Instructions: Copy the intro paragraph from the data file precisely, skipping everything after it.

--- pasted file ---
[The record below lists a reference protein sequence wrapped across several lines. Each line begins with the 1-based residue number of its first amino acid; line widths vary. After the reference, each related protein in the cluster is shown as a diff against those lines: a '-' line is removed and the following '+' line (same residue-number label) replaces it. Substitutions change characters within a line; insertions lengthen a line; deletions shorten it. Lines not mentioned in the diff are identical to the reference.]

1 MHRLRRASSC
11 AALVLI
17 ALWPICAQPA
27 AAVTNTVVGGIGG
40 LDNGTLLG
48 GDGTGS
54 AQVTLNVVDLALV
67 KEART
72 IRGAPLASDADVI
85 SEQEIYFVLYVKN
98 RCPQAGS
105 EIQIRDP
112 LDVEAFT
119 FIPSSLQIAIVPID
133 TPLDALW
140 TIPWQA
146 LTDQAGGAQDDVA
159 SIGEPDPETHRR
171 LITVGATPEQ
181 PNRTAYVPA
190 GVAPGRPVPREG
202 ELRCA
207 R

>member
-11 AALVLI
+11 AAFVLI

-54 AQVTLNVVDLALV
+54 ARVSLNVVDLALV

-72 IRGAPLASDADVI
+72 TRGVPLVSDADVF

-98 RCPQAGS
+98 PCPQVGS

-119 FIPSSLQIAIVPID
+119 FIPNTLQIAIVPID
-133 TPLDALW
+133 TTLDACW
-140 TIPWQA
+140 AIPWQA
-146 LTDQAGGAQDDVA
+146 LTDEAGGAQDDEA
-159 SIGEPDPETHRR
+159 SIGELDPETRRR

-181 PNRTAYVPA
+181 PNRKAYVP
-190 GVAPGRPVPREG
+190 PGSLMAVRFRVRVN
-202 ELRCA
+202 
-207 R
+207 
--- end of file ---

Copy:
[The record below lists a reference protein sequence wrapped across several lines. Each line begins with the 1-based residue number of its first amino acid; line widths vary. After the reference, each related protein in the cluster is shown as a diff against those lines: a '-' line is removed and the following '+' line (same residue-number label) replaces it. Substitutions change characters within a line; insertions lengthen a line; deletions shorten it. Lines not mentioned in the diff are identical to the reference.]